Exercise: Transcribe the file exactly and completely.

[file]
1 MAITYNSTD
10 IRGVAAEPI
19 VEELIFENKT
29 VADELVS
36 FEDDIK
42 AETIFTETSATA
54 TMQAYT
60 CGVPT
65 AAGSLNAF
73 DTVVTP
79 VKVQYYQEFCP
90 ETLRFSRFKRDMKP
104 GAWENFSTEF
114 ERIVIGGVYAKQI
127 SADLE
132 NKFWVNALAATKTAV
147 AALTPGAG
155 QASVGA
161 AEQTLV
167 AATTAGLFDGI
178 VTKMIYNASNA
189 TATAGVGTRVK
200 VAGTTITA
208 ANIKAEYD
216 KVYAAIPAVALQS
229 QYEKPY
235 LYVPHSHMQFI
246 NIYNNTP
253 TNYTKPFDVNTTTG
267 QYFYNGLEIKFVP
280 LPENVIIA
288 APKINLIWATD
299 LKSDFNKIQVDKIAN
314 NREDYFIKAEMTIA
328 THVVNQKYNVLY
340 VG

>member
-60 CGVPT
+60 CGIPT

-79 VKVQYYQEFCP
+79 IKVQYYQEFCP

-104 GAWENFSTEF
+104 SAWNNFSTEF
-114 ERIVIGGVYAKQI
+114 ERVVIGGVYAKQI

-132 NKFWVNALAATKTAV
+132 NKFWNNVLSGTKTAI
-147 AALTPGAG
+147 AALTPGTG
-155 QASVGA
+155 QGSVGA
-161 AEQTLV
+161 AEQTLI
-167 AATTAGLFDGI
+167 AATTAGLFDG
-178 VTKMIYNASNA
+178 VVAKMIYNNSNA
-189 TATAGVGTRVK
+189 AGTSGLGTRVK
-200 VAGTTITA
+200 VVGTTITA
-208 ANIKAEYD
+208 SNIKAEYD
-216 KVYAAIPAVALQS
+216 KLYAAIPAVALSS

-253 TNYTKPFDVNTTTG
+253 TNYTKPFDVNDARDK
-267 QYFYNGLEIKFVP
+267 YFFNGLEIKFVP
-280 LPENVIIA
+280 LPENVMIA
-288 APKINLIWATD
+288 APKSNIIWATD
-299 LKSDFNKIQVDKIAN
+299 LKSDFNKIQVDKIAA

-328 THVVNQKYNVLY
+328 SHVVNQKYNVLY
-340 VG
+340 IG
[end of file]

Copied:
1 MAITYNSTD
10 IRGVAAEPI
19 VEELIFENKT
29 VADELVS
36 FEDDIK
42 AETIFTETSATA
54 TMQAYT
60 CGVPT
65 AAGSLNAF
73 DTVVTP
79 VKVQYYQEFCP
90 ETLRFSRFKRDMKP
104 GAWENFSTEF
114 ERIVIGGVYAKQI
127 SADLE
132 NKFWVNALAATKTAV
147 AALTPGAG
155 QASVGA
161 AEQTLV
167 AATTAGLFDGI
178 VTKMIYNASNA
189 TATAGVGTRVK
200 VAGTTITA
208 ANIKAEYD
216 KVYAAIPAVALQS
229 QYEKPY
235 LYVPHSHMQFI
246 NIYNNTP
253 TNYTKPFDVNTTTG
267 QYFYNGLEIKFVP
280 LPENVIIA
288 APKINLIWATD
299 LKSDFNKIQVDKIAN
314 NREDYFIKAEMTIA
328 THVVNQKYNVLY
340 VG

>member
-60 CGVPT
+60 CGIPT

-79 VKVQYYQEFCP
+79 IKVQYYQEFCP

-104 GAWENFSTEF
+104 SAWNNFSTEF
-114 ERIVIGGVYAKQI
+114 ERVVIGGVYAKQI

-132 NKFWVNALAATKTAV
+132 NKFWNNVLSGTKTAI
-147 AALTPGAG
+147 AALTPGTG
-155 QASVGA
+155 QGSVGA
-161 AEQTLV
+161 AEQTLI
-167 AATTAGLFDGI
+167 AATTAGLFDG
-178 VTKMIYNASNA
+178 VVAKMIYNNSNA
-189 TATAGVGTRVK
+189 AGTSGLGTRVK
-200 VAGTTITA
+200 VVGTTITA
-208 ANIKAEYD
+208 SNIKAEYD
-216 KVYAAIPAVALQS
+216 KLYAAIPAVALSS

-253 TNYTKPFDVNTTTG
+253 TNYTKPFDVNDARDK
-267 QYFYNGLEIKFVP
+267 YFFNGLEIKFVP
-280 LPENVIIA
+280 LPENVMIA
-288 APKINLIWATD
+288 APKSNIIWATD
-299 LKSDFNKIQVDKIAN
+299 LKSDFNKIQVDKIAA

-328 THVVNQKYNVLY
+328 SHVVNQKYNVLY
-340 VG
+340 IG